Get well, be you and one day maybe I can sneak out to fish with one of my personal Heroes……Kerry
Seeing a note from you is a sure way to start the day off well. I’m enjoying my first cup of coffee(all the more because the doctors have said I need to give up my morning brew) and reading your kind words of support and concern, have lifted me. Merry Christmas to you and yours all the way from California.. I’m sure you had a white Christmas with lots of cheer. Perhaps this is the year that we will have the opportunity to visit. We have so much to talk about.
I love that you say, ” rejection fueled your forward momentum.”
I think at this stage that I’m motivated by love. I think it has to do with being sick. I just don’t want to battle. The kindest words from others go such a very long way.
It was my hope that I would have my new film finished before the New Year but that plan was blown out the window with my health issues. The film with do a much better job of telling you what life is like for me these days. But for today I can describe it as a ” desert stands between me and the river.”
Kath – sobering thoughts there. But your leadership spark is only one of the many obvious and also less evident traits that make you special. No White Christmas there in CA this year, but there will be others. Keep making progress with that Lyme thingie.
Hey thanks Les
I enjoyed reading your post. Thanks for your support and kind words. I hope the New Year is kind to us.
Working hard to rid myself of this “Lyme thingie.”
What idiots .
Sad situation Fergie
A pox on these rude boys;
That’s why you should come to Peru and fish with us! We’ll get you a whole tribe of Chair Bearers with Palm Fans. Plus you’ll get a complementary Piranha Jaw Necklace and Tiara that will go perfectly with that makeup.
You will be the Amazon Queen for a day, or week, and all the masses will bow to your presence. And please bring your fly box and your Titanium rod, you’ll need it to catch the giant Arapiama we have waiting in our lake where no MAN has ever angled!
As a FisherWoman you’ll be the first human that’s ever wet a line in our fishing paradise, and all the testosteronies can weep in awe. We are saving it for someone like you.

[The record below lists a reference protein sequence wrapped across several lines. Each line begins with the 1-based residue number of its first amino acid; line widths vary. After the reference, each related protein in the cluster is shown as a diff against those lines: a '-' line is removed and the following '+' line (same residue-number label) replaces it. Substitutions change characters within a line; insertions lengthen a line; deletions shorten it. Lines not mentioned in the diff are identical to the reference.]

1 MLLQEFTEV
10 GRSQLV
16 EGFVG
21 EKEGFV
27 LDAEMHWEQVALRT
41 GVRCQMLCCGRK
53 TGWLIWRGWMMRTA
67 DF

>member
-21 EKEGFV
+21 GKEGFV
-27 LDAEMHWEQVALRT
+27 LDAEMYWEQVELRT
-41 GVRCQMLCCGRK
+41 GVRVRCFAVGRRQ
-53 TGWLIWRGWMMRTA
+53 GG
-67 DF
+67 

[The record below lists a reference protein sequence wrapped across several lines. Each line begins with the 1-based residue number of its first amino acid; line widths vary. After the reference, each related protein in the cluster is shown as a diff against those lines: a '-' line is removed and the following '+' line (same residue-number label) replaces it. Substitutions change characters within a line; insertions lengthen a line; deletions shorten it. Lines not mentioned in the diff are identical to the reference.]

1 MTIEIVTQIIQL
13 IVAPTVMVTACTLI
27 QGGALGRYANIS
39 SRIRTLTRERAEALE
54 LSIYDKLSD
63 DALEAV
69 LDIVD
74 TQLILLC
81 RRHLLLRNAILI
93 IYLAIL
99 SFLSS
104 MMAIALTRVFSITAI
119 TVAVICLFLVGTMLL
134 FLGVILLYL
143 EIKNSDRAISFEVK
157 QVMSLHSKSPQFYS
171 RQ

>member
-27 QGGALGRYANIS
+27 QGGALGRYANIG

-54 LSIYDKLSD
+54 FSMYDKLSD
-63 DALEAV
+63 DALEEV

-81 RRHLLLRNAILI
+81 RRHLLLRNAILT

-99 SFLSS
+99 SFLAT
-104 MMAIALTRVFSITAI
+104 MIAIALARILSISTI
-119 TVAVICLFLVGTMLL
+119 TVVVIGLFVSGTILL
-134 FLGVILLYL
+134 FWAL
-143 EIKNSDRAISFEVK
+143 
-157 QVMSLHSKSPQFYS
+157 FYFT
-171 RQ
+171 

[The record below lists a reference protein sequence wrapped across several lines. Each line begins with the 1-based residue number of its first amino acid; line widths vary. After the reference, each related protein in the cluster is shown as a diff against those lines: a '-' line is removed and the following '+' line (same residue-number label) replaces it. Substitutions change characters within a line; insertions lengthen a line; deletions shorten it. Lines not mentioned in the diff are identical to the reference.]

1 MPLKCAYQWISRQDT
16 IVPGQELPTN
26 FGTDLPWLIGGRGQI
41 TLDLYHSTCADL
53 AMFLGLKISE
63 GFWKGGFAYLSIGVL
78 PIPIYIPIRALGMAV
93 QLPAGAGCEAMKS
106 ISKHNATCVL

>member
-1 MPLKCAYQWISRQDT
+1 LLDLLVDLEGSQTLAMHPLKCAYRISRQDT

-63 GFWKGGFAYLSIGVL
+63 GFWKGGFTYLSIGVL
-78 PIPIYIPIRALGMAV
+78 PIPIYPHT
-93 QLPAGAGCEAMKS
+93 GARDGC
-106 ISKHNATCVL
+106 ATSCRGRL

Faliz Navidad from deep in the Peruvian RainForest!
oh wow Robert. I would love to be queen for a day or even a week!
More importantly, I would love to spend time with you in Peru and learn more about life in that part of the world.
I could never turn down such a magical invitation.
While some people may have visions of Mistletoe dancing in their heads….I will be dreaming of a far off land that is home to old fish and new friends.
Very special. Thank you
I think Kathryn might need someone to carry her bags and I heartily volunteer! 😉
you are a giver Barb.lol
What a team we would make.
Thanks for another great WON blogpost, Kathryn! Sad yet hopeful.
Another angler is paying you a great honor (and doing you a big favor) offering you a fly from her/his fly box, especially if it’s the “hot” pattern for that day or that water, like your Chernobyl Squirrel in Brazil. You had every right to feel enraged and humiliated by those guys’ refusing your generous offer. What a slap in the face!
That said, it was their loss. If a man is arrogant and stupid enough to let his ego get in the way of having a more productive fishing trip (and simultaneously making a terrific new fishing buddy) he deserves to rot in the hell of his own creation. Anyone that pathetic is not worth the serotonin or the tears.
Wishing you a Merry Christmas and a New Year filled with health, happiness, tight lines, and singing reels!
Your note made me smile. I like how you describe the post. “Sad yet hopeful”. That’s how I feel.
Not sure why some people gain pleasure from making others feel small.
Fishing brings out the best and worst qualities in people I guess.
Best of the season to you.
And, zinging reels, too … in Kathryn’s case! We can hardly wait for her to get well and back out there.
Although not an angler and wouldn’t know one end of a rod from another, I agree with Ari… I would have been honored to have received one of your Chernobyl Squirrels…. Thanks for the “chuckle’ – I had a tear but it washed away with the smile your post gave gave me. Love the camo paint 🙂
So good of you to make time to read my Holiday post. I’m sure you have a million things on the go. It is because of people like you that I’m able to wash away the hurt caused by people like that. All the best to you and yours for the New Year. You made a difference in my life. Thanks for that. Best kathryn
I don’t know anyone else like you Kathryn, you are a treasure! Happy Holidays to you!